Teaching Yoga for Round Bodies


  1. Adho Mukha Shvasana
  2. Ardha Matsyendrasana
  3. Balasana
  4. Bhujangasana
  5. Chandrasana
  6. Dandasana
  7. Dhanurasana
  8. Garudasana
  9. Janushirasana
  10. Jathara Parivartanasana
  11. Matsyasana
  12. Padahastasana
  13. Parvatasana
  14. Paschimotanasana
  15. Salabhasana
  16. Sarvangasana
  17. Sasamgasana
  18. Savasana
  19. Setu Banghasana
  20. Siddhasana
  21. Standing Backward Bend
  22. Surya Namaskar (Sun Salutation)
  23. Tadasana
  24. Trikonasana
  25. Ustrasana
  26. Utkatasana
  27. Vajrasana
  28. Viparita Karani
  29. Virabhadrasana
  30. Vrikasana

The Chair Pose

Unless there are knee problems, most fat people are comfortable with the first phase of this asana. The second phase is harder for everyone, of course. The fat person performing this asana must be sure of his/her leg strength and knee health, since s/he must carry more weight. The most troublesome part is keeping the knees pointed forward as s/he completes the squat, due yet again to abdominal and thigh fat. I have found that I and other fat people unconsciously lean back in order to breathe better, which places stress on the lower back as well as hinders an already precarious balance. I teach fat students to go down as far as possible, maintaining alignment, then to come out of the asana.

Alternatively, they can start the asana from a slightly duckfooted and externally rotated leg position. We’re talking a couple of inches, no more. This allows the necessary room for the thighs and belly as they squat. This changes the lower back stretch and which aspect of the quadriceps is working the hardest, but I believe that as long as the legs are opened from the hips, and the knees stay in alignment with the feet, there is no extra danger.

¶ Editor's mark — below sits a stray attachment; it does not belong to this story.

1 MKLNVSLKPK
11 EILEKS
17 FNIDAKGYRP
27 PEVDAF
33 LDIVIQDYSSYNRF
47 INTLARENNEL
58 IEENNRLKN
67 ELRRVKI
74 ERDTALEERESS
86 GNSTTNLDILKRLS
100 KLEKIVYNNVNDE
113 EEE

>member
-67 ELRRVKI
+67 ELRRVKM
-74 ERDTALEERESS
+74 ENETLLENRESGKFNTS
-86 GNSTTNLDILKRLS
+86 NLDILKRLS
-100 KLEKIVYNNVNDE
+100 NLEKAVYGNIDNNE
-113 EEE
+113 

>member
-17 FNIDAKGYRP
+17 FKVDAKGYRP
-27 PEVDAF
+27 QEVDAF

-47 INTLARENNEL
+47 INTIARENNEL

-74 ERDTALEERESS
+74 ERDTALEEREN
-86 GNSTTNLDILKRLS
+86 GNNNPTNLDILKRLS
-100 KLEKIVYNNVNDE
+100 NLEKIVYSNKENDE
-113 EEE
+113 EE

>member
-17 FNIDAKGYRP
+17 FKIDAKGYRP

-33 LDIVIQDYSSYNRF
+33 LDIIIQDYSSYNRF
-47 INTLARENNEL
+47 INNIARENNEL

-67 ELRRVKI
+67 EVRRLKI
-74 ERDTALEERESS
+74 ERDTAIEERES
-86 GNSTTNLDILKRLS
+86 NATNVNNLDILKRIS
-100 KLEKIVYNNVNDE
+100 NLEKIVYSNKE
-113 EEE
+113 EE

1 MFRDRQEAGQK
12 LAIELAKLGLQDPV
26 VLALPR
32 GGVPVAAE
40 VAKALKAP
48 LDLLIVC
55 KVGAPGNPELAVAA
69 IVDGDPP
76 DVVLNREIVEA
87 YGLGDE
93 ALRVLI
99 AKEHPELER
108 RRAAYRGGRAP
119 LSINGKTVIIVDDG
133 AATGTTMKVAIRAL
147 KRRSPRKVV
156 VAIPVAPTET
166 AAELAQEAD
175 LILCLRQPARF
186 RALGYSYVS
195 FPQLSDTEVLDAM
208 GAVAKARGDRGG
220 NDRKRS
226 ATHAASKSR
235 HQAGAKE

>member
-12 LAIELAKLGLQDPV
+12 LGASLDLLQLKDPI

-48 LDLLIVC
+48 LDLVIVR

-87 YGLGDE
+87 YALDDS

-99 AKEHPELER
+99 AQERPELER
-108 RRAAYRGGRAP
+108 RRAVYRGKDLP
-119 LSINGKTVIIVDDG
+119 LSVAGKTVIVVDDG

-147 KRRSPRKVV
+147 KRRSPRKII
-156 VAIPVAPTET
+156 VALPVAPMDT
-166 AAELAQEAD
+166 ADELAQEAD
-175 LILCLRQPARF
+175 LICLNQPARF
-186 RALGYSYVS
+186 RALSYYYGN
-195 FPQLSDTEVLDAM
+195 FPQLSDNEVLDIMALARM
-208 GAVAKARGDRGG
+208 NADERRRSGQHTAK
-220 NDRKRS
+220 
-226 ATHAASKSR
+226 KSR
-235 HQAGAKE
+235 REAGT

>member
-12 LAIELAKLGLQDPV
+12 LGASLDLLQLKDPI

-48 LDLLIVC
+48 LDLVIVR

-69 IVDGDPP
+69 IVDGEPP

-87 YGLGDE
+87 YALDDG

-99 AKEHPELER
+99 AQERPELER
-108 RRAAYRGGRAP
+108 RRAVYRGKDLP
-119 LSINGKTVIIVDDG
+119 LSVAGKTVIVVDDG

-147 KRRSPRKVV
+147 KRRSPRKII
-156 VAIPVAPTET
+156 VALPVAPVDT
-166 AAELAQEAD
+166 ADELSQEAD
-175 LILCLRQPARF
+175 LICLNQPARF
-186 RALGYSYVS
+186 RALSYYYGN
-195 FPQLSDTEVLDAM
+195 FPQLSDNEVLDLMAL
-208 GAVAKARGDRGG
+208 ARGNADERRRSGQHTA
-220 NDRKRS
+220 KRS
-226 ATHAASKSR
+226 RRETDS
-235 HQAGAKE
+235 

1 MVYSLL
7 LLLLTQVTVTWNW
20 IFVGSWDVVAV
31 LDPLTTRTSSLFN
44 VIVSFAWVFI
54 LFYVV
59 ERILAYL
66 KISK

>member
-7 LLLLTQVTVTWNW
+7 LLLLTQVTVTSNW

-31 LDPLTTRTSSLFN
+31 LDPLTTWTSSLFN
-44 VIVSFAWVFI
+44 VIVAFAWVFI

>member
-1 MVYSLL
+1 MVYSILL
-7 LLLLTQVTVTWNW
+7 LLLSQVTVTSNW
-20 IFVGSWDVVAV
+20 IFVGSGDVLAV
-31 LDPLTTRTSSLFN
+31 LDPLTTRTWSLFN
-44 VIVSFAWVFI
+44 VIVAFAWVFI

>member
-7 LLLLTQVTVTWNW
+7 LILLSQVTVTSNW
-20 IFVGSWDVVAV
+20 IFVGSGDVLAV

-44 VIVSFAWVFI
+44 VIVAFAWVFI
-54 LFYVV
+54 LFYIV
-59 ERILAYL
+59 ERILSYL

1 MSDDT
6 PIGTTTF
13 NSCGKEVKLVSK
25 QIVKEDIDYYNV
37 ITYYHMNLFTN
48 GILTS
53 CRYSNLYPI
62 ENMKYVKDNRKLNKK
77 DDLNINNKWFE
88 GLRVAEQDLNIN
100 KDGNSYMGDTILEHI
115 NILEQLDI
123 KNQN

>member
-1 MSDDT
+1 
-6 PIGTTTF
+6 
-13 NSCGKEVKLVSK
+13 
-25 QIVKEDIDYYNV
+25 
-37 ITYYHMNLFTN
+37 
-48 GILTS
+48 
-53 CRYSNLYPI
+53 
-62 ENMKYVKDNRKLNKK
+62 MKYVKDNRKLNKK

As with any student, if it’s too hard to come straight up out of the second phase of Utkatasana, a fat student can bring his or her hands forward onto the floor, resulting in an all-fours position. Then s/he can simply straighten up to “standing” on the knees and step up to Tadasana.

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All authors are graduates of Ananda Yoga Teacher Training.

Ananda Yoga Registered Yoga School for 200 and 300 hours

About the Author

Kay Erdwinn, M.D., teaches “Yoga for Round Bodies” in Placerville, California.


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